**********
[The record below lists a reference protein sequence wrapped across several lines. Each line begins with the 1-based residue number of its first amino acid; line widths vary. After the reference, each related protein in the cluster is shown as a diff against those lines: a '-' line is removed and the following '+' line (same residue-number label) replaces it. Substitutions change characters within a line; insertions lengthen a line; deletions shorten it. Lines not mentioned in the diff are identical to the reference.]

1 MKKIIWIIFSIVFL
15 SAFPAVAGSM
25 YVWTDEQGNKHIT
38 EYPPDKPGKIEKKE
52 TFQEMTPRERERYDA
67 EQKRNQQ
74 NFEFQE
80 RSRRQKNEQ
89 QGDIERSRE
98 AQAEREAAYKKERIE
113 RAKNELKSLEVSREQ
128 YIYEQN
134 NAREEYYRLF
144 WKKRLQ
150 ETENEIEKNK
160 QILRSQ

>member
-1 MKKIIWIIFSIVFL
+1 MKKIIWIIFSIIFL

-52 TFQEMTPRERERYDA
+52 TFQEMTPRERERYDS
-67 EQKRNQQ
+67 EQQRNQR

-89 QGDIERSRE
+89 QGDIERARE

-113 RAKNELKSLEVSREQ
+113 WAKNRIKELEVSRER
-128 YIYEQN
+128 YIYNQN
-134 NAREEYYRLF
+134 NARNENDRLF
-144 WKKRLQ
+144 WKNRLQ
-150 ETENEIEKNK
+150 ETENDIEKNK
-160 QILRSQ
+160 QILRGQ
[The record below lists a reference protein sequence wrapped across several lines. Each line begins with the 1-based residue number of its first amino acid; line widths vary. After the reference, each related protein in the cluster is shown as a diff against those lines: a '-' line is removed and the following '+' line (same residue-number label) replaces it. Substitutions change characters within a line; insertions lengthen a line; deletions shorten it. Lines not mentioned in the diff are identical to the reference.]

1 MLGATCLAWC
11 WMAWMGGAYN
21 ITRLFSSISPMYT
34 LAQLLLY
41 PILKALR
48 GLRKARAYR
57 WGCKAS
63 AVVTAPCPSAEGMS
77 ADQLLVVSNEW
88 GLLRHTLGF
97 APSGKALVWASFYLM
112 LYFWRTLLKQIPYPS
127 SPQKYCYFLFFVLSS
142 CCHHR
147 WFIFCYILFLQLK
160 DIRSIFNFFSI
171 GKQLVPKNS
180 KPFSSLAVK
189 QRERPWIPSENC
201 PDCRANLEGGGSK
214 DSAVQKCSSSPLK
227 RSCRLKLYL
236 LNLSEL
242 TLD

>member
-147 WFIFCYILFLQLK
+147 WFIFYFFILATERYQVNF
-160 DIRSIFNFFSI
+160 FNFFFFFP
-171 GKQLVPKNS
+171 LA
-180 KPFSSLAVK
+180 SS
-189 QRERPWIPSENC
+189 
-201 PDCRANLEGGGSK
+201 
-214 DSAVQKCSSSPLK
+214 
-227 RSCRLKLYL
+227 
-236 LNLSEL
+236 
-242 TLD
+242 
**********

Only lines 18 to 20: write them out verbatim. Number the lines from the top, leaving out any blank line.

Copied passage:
>member
-1 MKKIIWIIFSIVFL
+1 MKKIIWIIFSIIFL